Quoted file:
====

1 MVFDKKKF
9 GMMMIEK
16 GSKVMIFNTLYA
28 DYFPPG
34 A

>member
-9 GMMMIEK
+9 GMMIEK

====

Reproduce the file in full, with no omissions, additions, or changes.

1 MVFDKKKF
9 GMMMIEK
16 GSKVMIFNTLYA
28 DYFPPG
34 A

>member
-9 GMMMIEK
+9 GMMIEK